But much more important than any of these teething troubles is a fundamental design flaw: each page is conceived as a single, monolithic content element. Any additional content you want to add is going to appear on multiple pages.

I’ve also been developing DotNetNuke sites for a few years now. It isn’t perfect and it doesn’t have such a fancy architecture – but it works, and my customers can have as many content elements on a page as they like. (Just as they used to be able to do with Mantranet).

the huey091foundation website front page

So it’s a slam dunk – Orchard may be modern and pretty, but in terms of usability, DotNetNuke has it beat hands down. It’s easy to create your own modules (provided you know Visual Basic and ASP.NET), there’s a vibrant market in third party Modules and Skins and I’ve never had any problems with deployment. So my new site www.time2yak.com is a DNN site… We liked the look and feel of the Orchard version, though, so recreated the theme as a DotNetNuke skin.

Having said that, if you are interested in ASP.NET MVC, then I would strongly recommend downloading Orchard and taking a look at the code. It is seriously well done, and I learned a lot from it. I might well take another look the next time my company site needs renewing, and see if it hasn’t matured enough to be a real contender. Of course, it is very complex, and you might want (or even need!) to go on Building Web Applications with ASP.NET MVC first…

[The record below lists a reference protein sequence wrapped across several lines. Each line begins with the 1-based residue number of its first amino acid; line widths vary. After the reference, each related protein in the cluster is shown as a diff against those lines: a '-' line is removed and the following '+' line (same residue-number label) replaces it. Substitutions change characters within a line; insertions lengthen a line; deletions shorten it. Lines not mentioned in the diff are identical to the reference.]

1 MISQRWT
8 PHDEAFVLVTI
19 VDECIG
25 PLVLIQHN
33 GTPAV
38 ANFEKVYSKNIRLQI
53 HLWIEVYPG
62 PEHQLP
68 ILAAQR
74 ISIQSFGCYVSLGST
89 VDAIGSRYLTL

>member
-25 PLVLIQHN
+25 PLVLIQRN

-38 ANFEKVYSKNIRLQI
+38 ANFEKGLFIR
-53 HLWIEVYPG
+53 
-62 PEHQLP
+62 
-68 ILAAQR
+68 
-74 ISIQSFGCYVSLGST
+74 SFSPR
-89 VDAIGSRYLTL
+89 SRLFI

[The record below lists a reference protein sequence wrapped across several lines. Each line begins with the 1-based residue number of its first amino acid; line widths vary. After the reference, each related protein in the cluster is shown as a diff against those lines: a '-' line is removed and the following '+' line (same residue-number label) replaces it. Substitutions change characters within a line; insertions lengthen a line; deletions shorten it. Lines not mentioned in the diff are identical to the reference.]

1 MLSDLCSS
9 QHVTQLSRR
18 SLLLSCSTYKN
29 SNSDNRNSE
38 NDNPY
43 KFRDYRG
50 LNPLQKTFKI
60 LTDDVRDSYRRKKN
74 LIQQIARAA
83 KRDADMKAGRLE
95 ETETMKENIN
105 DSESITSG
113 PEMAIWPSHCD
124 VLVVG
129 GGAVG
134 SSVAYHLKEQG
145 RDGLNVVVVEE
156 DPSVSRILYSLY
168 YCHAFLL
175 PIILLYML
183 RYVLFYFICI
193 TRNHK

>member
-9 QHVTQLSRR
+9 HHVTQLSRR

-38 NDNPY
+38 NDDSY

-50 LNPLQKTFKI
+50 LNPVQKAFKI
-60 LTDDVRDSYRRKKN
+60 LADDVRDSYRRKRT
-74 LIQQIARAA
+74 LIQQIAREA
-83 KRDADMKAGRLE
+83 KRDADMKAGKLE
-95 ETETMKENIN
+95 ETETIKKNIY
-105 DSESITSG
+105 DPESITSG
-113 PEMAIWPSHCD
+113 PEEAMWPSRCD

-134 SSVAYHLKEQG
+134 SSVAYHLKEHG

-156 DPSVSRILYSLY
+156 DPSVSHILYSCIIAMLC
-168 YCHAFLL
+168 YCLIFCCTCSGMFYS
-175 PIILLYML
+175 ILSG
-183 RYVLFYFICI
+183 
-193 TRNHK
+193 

For related information, check out these courses from Learning Tree:
Programming SharePoint® 2010 Applications with .NET
Visual Basic® Programming for .NET
Building Web Applications with ASP.NET and Ajax

Kevin Rattan

Conditional Compilation

Have you ever been in a situation where your application needs to behave one way in development and another in production? Perhaps you only want to send an email if the application is on the live server, or you’re developing an ASP.NET MVC application and need to add the [RequireHttps] attribute – but only if the code is running on the production server.

It’s a different problem from changing connection strings between live and development versions. That’s easy – you just need different config settings for Release and Debug. (We show you how to do this in Building Web Applications with ASP.NET and Ajax). But how do you change behavior? The answer turns out to be surprisingly simple – by using conditional compilation.

The problem:

  1. Visual Studio does not include an SMTP server. If you try to run code that sends emails, you will get an exception – but not if you tell the system not to compile the send line unless you are in release mode.
  2. In ASP.NET MVC, the [RequireHttps] (VB: <RequireHttps>) attribute on a controller redirects a request from HTTP to HTTPS. The login Action method needs it if it is going to be secure – but it won’t work in Visual Studio. Unless, that is, you tell the compiler only to add the attribute in Release mode.

Here is the solution using C#:

#if !DEBUG

   [RequireHttps]

#endif

Now the attribute will only be added if the page is not being compiled in debug mode. To change between compilation modes, just change the selected configuration in the dropdown in the Visual Studio toolbar.

Exactly the same approach works with code as well as attributes – thus solving our email problem.

Here is the solution in VB:


Dim m As New MailMessage(Me.FromTextBox.Text, Me.ToTextBox.Text, Me.SubjectTextBox.Text, Me.BodyTextBox.Text)

Dim s As New SmtpClient(“localhost”)

#If Not Debug Then

     s.Send(m)

#End If

Conditional compilation is a simple technique that’s been around for a long time, but it remains enormously useful. Combined with different config files for different compilations, it allows you to customize your build to do just what it needs to do in a particular setup.

Kevin Rattan